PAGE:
Although he’s famous through radio, Shapiro is also known for his striking looks, which helped land him on Paper’s 2010 list of “beautiful people.” Shapiro is proud of this distinction due to the company he shared in the magazine’s pages: “When I look at the people who I’m on that list with, it’s not the best-dressed people; it’s not the people with the best bone structure. It’s the people who are doing creative, interesting, and beautiful things.”
It’s those assets that he prizes. “Ultimately, we will all grow old and wrinkled one day if we are lucky enough to live that long,” he says. “I hope that I am, and I look forward to being one of those elders who does not have to think about whether beauty is a currency to be spent.”
In 2019, Shapiro began a cabaret show with Cumming called Och and Oy! — a play on Cumming’s Scottish identity and Shapiro’s Jewish identity. In his book, Shapiro shares the start of their collaboration, from planning sessions in D.C. to celebrating a successful show at an underwear party on Fire Island.
Shapiro has also performed with the band Pink Martini for years, an experience he likens to being in a “well-oiled machine” run by a large ensemble of singers. However, “when Alan and I do our show together, it is really a pure collaboration and creation that the two of us do, which is such a surreal experience to be able to make something like that with somebody who is so revered.”
Nowadays, Cumming is a friend, a role model, and a big brother figure. “[Cumming] is insistent on enjoying life,” Shapiro says. “Alan, to me, represents squeezing every drop of juice out of the orange and just savoring it.”
Like Cumming, Shapiro has also been a face for activism. In 2004 he married his partner in San Francisco when then-Mayor Gavin Newsom began issuing licenses to same-sex couples. (He and Gottlieb first met as students at Yale University in 1998.) Their ceremony was recorded by local news crews, and the footage became a fixture for years on MSNBC and other national networks in marriage equality reporting.
The 2004 marriage licenses issued by Newsom were later nullified by the California Supreme Court, which “means that today Mike and I are, technically, not legally married,” Shapiro writes in his book. The Best Strangers in the World debuts in a time when marriage equality is once again in the line of fire from right-wingers, along with transgender rights.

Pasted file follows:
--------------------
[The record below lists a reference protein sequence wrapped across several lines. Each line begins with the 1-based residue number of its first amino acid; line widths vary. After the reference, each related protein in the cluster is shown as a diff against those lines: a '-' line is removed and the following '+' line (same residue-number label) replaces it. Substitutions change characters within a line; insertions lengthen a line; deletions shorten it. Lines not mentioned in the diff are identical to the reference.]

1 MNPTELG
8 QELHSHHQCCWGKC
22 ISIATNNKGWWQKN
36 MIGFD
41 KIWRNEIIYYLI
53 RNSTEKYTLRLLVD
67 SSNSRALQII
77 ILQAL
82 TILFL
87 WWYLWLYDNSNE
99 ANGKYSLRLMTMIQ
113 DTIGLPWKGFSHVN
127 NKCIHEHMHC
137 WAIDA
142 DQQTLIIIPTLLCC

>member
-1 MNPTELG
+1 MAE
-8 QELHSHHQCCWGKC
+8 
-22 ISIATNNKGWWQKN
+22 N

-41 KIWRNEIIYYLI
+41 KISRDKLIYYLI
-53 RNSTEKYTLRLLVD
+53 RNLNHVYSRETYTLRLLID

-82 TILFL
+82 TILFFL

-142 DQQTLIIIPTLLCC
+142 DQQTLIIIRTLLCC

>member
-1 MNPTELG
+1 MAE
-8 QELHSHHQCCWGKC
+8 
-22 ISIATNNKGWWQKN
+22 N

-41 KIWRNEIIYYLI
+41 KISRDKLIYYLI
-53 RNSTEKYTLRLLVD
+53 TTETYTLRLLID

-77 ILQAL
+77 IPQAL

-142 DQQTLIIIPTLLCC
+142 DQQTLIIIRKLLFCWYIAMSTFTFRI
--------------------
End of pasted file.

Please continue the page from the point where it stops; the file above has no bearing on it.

“I don’t know whether I take solace in this fact,” Shapiro says of the book’s pushback against a new era of anti-LGBTQ+ vitriol. “But I’m certainly aware of the fact that throughout history, queer people have had to fight for our right to exist, and that has taken different forms in different times. Adversity is real. But also, adversity is sadly consistent, and learning not only to exist but to flourish and thrive in the face of adversity has always been essential to the queer experience.”
And Shapiro is thriving. That queer experience influences how he approaches journalism, a job he continues to love.
“It is so exciting for me to wake up every day knowing that in my job, I’m going to learn about something I didn’t know about at the start of the day,” Shapiro says. “And when I’m out in the field, I get to parachute into people’s lives who are generous enough to confide in me about their hopes and their fears, their dreams, and their experiences. It feels like a place of privilege, and I never get tired of it.”
This article is part of the Out March/April issue, out on newsstands April 4. Support queer media and subscribe -- or download the issue through Amazon, Kindle, Nook, or Apple News.